One bit of kit that you don’t need for an ordinary tent, but is vital for a tent cot on a roof rack, is a ladder. You can’t be clambering over the bonnet, or lowering yourself from a nearby tree, in order to get in and out of your roof-top abode.

Luckily, there are some excellent retractable and telescoping ladders on the market. One thing to consider, however, when using a ladder to access your roof-top tent, is that it needs to be securely attached to your vehicle to avoid it slipping from under you when you are ascending or descending.

Tent Cot on a Roof Rack - Do It Yourself

Finding backyard solutions to camping scenarios are part of the DNA of outdoors-people. So even though the cost of a tent cot on your roof rack may be outside of your budget, there are plenty of options for creating your own high-level sleeping space.

There are a multitude of online forums where people discuss the building of DIY car top tents. Lets take a look at a few of the better options.

The Basic Adaptation

Tent Cot to Roof Top Tent conversion

This person simply attached a sheet of plywood to their vehicle’s roof rack, then mounted a modified tent cot directly to it.

tent cot on roof with plywood

It may be crude...but it is a very effective, not to mention economical, solution to the situation.

Neat and Compact

RTT Kamprite Double Tent cot

This fellow is on the right track. He’s simply got hold of a ground-based tent cot and shoved it up on the rook of his truck. Now why didn’t I think of that?!

double tent cot

He has used some u-bolts to attach the legs to his roof rack but other than that, its just a standard tent cot. Brilliant. And if you follow the comments thread, it leads to some pretty cool other options for just rigging up ground tent cots onto all kinds of racks. There’s so much ingenuity out there.

And you can’t fault the price. Seventy five bucks for a rooftop palace? JUST TAKE MY MONEY! (BTW...love the passive-aggressive “If you want shipped you will pay”!)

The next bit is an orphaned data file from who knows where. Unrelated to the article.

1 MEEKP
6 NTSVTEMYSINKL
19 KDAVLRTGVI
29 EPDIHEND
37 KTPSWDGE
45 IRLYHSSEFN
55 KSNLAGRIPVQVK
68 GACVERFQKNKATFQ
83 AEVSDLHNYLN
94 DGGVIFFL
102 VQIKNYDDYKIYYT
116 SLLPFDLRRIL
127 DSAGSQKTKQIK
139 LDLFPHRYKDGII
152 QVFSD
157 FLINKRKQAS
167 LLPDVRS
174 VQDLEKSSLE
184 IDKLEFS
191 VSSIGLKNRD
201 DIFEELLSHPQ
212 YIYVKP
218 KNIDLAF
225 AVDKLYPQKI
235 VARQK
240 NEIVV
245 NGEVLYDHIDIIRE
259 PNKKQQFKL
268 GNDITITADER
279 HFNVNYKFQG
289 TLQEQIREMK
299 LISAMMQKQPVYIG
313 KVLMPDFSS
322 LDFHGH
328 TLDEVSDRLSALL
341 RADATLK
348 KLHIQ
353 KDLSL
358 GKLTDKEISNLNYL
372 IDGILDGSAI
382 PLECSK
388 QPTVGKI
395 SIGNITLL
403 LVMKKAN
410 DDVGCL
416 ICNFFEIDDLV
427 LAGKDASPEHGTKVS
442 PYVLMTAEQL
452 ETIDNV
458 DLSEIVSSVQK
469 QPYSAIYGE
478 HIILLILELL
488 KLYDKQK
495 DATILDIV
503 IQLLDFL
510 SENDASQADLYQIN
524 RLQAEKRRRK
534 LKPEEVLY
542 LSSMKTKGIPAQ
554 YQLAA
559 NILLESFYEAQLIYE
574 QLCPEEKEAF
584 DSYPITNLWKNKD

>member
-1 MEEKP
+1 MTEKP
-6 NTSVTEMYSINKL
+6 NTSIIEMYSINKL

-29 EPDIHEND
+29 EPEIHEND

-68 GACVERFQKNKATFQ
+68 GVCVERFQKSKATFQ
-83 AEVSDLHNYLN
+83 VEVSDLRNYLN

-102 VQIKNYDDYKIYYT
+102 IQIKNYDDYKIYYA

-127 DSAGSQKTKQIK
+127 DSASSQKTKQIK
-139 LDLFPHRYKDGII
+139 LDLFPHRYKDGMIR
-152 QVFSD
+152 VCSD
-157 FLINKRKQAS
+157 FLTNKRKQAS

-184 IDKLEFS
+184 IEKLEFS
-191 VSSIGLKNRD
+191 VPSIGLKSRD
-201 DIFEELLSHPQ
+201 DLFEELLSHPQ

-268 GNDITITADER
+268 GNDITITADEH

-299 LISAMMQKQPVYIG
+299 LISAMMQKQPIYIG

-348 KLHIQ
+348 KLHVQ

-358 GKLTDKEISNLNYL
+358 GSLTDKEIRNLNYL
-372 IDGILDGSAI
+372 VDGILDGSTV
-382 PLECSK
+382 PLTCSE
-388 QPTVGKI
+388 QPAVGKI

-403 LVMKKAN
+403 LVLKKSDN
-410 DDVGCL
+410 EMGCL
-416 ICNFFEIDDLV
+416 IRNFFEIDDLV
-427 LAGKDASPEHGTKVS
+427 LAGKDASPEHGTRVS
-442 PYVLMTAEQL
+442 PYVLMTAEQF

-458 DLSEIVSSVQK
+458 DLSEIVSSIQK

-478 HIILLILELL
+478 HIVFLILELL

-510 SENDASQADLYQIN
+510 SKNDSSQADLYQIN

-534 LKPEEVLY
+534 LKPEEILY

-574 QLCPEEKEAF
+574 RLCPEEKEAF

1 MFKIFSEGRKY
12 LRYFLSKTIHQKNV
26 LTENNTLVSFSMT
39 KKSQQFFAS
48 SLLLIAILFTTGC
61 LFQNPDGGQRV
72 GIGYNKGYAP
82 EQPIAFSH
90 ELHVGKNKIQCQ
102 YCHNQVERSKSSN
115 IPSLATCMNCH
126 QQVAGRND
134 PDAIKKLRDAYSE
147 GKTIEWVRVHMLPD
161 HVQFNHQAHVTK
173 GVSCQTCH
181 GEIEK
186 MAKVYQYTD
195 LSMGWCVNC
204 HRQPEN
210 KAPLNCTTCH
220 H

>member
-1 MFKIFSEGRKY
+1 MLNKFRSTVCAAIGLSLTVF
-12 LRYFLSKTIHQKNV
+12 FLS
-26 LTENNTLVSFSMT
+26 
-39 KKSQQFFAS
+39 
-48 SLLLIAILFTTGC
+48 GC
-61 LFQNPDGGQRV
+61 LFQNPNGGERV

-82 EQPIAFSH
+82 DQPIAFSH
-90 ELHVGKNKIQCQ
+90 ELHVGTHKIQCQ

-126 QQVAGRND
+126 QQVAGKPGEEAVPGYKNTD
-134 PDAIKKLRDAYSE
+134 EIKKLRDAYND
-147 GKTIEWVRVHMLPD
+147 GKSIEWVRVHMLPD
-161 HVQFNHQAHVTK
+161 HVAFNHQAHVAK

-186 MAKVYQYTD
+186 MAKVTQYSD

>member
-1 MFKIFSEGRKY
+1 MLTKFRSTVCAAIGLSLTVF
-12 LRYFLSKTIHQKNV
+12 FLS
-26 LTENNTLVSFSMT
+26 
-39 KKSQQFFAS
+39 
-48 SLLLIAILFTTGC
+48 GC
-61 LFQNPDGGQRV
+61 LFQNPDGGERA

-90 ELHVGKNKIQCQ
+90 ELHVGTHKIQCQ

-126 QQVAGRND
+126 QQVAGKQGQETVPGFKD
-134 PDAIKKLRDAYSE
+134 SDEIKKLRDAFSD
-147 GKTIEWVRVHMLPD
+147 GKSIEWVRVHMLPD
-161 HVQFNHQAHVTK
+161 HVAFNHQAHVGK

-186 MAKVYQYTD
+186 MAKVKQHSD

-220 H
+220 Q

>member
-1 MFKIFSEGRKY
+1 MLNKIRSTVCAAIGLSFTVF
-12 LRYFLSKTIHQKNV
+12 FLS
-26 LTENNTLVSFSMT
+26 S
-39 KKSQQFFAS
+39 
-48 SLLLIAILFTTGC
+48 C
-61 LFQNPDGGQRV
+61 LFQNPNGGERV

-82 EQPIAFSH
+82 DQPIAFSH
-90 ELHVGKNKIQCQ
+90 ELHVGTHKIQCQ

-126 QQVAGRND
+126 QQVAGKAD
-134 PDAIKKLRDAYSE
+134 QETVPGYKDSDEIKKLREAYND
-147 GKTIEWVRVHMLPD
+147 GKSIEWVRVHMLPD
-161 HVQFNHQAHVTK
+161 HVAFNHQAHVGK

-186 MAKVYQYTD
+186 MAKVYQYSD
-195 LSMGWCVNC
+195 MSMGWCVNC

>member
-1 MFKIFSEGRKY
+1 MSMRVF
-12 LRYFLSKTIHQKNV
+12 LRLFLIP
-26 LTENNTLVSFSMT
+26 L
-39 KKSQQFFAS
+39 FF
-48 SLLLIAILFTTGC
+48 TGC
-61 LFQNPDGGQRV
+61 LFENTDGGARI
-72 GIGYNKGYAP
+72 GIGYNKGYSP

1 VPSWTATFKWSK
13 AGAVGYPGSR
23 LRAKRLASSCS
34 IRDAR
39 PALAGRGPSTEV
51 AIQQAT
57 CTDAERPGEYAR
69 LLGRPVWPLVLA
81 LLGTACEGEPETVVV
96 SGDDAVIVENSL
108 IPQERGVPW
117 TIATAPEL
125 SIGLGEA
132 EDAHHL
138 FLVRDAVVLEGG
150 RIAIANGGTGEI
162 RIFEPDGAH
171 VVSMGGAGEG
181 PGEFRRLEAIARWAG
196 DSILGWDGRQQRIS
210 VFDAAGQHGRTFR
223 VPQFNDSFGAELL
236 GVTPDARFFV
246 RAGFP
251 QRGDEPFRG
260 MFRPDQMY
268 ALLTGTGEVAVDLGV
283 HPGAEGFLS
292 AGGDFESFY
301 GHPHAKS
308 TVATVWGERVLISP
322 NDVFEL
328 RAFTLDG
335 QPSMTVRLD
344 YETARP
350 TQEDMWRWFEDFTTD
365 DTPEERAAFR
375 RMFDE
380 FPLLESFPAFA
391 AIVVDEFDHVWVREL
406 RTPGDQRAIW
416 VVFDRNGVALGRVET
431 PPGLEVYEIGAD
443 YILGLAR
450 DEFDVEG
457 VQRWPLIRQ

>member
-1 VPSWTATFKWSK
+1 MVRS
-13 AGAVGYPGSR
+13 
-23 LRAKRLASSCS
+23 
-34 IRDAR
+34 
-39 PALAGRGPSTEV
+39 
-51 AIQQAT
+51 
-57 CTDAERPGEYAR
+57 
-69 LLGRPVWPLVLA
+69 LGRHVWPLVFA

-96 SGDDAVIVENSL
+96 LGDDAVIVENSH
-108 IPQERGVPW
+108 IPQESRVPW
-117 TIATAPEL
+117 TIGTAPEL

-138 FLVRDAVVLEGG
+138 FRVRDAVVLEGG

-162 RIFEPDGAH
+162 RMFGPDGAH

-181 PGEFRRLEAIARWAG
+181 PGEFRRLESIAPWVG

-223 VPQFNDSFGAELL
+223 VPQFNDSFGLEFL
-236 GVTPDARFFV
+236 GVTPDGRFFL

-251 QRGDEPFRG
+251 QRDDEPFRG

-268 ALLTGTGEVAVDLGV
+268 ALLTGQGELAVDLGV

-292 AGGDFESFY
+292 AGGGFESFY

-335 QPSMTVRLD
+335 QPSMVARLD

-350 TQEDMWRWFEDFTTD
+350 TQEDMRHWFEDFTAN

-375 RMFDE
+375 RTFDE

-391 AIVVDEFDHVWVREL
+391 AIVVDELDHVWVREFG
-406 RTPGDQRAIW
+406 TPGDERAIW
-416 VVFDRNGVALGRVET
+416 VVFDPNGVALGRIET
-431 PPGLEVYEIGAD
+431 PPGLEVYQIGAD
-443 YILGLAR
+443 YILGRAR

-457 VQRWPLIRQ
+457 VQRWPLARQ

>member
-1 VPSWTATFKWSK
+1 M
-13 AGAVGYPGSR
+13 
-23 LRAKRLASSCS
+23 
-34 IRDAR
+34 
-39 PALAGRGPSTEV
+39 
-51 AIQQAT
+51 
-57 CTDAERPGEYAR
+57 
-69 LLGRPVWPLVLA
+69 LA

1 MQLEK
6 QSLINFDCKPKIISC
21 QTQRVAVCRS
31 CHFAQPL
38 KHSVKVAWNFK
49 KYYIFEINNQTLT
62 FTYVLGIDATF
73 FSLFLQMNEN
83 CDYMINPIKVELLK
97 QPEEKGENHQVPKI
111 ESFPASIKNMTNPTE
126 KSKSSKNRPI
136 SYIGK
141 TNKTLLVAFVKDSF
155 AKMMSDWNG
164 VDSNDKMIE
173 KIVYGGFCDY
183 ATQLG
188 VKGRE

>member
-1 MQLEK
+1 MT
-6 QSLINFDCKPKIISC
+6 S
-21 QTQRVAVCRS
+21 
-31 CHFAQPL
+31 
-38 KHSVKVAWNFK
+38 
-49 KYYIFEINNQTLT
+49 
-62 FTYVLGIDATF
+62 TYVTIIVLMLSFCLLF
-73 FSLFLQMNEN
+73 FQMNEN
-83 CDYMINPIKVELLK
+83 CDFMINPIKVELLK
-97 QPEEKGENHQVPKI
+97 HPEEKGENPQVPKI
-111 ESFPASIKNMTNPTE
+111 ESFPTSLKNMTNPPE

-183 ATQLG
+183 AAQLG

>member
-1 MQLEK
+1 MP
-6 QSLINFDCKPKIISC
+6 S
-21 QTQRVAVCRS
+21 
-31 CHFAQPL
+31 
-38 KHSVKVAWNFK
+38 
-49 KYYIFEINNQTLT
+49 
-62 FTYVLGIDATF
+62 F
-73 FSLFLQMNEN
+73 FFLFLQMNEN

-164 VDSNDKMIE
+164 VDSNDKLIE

The One-person Option

Cot Tent as a Roof Top Tent

This post from the forum page on the ih8mud.com website, outlines a more up-market option for converting a ground-based backpacking tent cot into a one-person overhead extravaganza.

one person tent cot on roof

In addition to covering the basic procedure for doing the conversion, they do, however, point out that converted tent cots suffer from a lack of space. So it would be a better choice to go with double tent cots with a rainfly for added measure.

The Full Monty

DIY Hard Shell Roof Top Tent

If your budget stretches a bit further than simply cobbling together something from bits and pieces, check out the set-up that this guy has built.

Admittedly, he doesn’t include a build video, but it gives you a good idea of how a well though-out DIY roof tent can be as good as an expensive pre-made one.

If you’re planning to make some extended forays out into the back country, this fully kitted-out expedition vehicle has all the mod cons, including an exceptionally well-built DIY roof top tent.

Outdoor Intentions

In our busy and crowded world, “lighting out for the territory” is a great way to reconnect with nature, and let your stressed mind and body relax. And with all of the equipment and gear available to today’s explorer, getting out into the great outdoors has never been easier.

With a bit of DIY enthusiasm, you too can take off into the wilderness, equipped with your own comfortable eerie atop your vehicle, where you can sleep soundly and contemplate the natural world from the vantage point of your vehicle’s roof.

The Persian poet Omar Kaayham once wrote: “wilderness is Paradise enough.” And for modern explorers, paradise might just be a car top tent. Happy camping!